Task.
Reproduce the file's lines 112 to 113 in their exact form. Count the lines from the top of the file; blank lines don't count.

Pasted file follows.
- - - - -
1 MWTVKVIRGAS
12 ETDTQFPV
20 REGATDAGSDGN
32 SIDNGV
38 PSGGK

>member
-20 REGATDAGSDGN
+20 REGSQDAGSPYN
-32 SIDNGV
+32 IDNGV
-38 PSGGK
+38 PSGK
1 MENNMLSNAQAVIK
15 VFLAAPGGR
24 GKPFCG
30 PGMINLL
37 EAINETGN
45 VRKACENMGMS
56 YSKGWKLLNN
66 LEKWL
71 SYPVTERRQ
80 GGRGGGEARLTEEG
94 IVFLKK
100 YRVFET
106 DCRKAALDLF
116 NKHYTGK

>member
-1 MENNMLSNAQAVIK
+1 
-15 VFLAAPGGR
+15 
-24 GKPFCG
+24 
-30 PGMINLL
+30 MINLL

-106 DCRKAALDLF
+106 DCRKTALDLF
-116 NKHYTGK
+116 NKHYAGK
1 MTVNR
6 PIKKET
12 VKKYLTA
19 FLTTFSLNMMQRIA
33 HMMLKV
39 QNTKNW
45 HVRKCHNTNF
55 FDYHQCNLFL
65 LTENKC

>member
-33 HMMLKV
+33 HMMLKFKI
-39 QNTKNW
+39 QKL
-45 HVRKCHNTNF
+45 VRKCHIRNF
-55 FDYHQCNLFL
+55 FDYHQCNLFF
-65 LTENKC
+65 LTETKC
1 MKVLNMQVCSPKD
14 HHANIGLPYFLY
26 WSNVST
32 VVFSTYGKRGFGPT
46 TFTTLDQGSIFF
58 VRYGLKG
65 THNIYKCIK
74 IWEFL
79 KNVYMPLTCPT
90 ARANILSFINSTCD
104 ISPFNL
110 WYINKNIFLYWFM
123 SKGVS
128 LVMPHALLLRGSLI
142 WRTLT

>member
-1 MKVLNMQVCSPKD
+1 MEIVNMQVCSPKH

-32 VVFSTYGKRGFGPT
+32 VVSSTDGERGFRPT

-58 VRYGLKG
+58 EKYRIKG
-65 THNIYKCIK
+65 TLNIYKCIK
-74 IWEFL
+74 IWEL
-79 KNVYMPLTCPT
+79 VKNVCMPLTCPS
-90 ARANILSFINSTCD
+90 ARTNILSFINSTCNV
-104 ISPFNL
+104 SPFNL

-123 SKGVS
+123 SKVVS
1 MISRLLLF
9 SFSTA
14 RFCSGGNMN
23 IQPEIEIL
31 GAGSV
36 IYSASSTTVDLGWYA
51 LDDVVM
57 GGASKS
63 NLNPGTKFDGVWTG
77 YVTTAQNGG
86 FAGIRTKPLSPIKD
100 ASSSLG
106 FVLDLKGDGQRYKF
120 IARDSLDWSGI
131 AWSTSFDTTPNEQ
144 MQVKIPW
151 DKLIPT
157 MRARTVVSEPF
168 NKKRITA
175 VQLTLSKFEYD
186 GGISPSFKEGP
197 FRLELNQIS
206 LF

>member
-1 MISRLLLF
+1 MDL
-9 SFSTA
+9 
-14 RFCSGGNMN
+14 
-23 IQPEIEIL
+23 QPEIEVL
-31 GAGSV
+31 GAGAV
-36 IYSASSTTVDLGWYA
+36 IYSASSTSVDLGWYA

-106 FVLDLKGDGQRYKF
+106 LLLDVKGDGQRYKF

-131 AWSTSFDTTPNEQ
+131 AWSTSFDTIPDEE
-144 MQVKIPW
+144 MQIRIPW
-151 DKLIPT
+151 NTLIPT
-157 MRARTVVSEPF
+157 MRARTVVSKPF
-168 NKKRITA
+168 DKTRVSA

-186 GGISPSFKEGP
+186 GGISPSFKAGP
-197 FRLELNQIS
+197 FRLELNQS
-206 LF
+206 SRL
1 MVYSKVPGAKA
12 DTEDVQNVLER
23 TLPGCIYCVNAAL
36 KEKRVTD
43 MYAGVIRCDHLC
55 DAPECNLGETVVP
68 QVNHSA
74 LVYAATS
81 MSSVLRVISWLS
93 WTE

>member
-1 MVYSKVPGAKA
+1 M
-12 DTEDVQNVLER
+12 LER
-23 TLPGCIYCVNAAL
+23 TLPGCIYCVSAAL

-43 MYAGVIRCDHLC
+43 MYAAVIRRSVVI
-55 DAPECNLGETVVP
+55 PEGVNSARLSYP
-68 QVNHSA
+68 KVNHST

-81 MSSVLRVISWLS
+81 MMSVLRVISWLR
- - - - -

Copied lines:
168 NKKRITA
175 VQLTLSKFEYD